(Host) Governor Howard Dean has vetoed a bill that deals with abandoned vehicles. Legislative leaders say they don’t want to come back to the Statehouse to override the veto but they may have no choice.
VPR’s Bob Kinzel reports.
(Kinzel) There’s a very unusual situation unfolding in Montpelier this week. Because lawmakers expanded their adjournment authority several years ago, they may have to return the Statehouse to consider overriding a gubernatorial veto, even though they don’t want to come back.
Here’s how the problem developed. Several years ago, Governor Howard Dean vetoed a number of bills several days after adjournment giving lawmakers no opportunity to override the veto because only the governor can call the General Assembly back into session. So now when the Legislature adjourns, it includes a provision in its adjournment resolution that allows the General Assembly to come back to the Statehouse at the end of the month in the event that the governor vetoes a bill that Legislative leaders want to fight for.
Governor Howard Dean has just announced his first veto of the 2002 session Â– it’s a bill that deals with the disposal of abandoned vehicles. Dean likes the concept of the bill but he feels the language of the legislation actually makes it harder to deal with these vehicles than current law. Susan Allen is the governor’s press secretary:
(Allen) "Accidentally, in defining what an abandoned vehicle was, they included a provision that it would have to lack a vehicle identification number and the reality is every car has the vehicle identification number. So no car would qualify as an abandoned vehicle under this law."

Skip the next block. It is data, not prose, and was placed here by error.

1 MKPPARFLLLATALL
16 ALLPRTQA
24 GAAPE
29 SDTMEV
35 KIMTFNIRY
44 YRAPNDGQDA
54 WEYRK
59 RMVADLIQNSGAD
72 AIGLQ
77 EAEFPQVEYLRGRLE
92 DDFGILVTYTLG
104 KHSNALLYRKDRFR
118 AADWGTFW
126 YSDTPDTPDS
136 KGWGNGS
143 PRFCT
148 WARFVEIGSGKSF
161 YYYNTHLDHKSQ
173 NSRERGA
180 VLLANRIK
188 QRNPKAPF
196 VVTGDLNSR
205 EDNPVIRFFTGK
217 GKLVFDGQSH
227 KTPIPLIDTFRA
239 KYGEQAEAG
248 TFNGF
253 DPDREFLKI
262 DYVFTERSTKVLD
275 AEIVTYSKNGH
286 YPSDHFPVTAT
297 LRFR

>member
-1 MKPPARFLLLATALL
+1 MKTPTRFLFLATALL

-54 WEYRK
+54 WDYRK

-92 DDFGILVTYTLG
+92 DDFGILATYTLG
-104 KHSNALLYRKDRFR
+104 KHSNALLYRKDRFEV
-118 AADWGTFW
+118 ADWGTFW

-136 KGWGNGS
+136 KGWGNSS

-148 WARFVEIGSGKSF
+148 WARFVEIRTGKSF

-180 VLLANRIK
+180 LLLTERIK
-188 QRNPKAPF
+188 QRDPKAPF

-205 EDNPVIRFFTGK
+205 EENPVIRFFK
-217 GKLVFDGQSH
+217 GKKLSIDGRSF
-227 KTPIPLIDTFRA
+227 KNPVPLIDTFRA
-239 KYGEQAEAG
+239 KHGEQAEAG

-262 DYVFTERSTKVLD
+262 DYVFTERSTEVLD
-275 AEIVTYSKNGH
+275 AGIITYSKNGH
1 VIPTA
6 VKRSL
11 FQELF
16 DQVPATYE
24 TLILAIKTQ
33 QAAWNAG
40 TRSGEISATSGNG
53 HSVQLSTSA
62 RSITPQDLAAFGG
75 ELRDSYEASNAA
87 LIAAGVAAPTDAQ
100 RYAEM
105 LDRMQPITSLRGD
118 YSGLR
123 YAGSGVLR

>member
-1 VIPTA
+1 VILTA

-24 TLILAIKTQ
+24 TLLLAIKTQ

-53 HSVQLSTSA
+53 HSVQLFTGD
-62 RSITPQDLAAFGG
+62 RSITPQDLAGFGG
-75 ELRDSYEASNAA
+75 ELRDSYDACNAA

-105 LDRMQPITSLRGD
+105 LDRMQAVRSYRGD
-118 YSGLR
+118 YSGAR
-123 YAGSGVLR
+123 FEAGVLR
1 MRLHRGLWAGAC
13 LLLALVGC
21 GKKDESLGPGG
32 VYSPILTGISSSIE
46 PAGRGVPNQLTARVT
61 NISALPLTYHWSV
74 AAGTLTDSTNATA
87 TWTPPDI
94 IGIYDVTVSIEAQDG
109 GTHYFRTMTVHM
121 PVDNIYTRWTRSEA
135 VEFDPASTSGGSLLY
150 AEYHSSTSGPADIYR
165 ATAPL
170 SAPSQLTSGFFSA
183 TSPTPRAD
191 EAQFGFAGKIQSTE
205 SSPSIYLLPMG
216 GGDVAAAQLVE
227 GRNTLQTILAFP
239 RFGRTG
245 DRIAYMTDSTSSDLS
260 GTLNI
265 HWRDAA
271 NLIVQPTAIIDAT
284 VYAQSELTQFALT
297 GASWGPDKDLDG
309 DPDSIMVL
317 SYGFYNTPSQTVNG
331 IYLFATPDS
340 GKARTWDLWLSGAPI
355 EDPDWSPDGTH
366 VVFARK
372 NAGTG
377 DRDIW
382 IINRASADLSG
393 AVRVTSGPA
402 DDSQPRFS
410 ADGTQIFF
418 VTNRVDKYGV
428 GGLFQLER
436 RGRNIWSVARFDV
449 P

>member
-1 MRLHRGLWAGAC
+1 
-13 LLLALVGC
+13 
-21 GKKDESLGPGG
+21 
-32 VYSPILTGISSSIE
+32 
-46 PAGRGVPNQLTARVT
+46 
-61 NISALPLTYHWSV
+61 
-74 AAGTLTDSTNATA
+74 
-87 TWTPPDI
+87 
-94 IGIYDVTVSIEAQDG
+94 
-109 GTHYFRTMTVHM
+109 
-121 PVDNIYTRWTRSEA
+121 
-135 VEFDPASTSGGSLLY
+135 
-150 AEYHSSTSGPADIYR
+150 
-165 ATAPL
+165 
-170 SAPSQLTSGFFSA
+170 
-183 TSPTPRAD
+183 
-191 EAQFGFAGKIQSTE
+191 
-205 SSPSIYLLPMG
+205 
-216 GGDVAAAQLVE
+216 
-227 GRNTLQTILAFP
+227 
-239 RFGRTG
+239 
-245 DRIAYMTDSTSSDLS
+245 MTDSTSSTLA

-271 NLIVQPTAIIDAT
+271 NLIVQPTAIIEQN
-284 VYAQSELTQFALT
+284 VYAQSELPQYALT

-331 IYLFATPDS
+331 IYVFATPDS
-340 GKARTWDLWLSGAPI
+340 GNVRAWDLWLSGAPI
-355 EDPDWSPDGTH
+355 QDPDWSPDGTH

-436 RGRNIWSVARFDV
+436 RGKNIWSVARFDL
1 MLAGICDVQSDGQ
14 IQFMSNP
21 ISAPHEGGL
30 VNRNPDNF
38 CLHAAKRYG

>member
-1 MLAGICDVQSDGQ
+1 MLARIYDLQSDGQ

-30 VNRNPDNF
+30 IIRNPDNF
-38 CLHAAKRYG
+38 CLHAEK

(Kinzel) Senate President Pro Tempore Peter Shumlin is one of the sponsors of the bill. Shumlin says the language problem can be easily solved next January and that it makes no sense to bring lawmakers back to Montpelier to deal with this issue. But Shumlin says the Vermont Constitution clearly states that the Legislature "shall meet to consider a gubernatorial veto" when they are in session and technically with the new adjournment language, they are in session until the end of the month:
(Shumlin) "My suggestion to the governor was that he veto it and that we get it fixed in January. However, the Constitution states that we shall bring someone back for a veto, so one of the chambers, which in this case would be the Senate. So I’m trying to find a way out of that right now."
(Kinzel) Senate Secretary David Gibson, who has a law practice in Brattleboro, is researching this issue to see of the word "shall" has a variety of legal interpretations.
For Vermont Public Radio, I’m Bob Kinzel in Montpelier.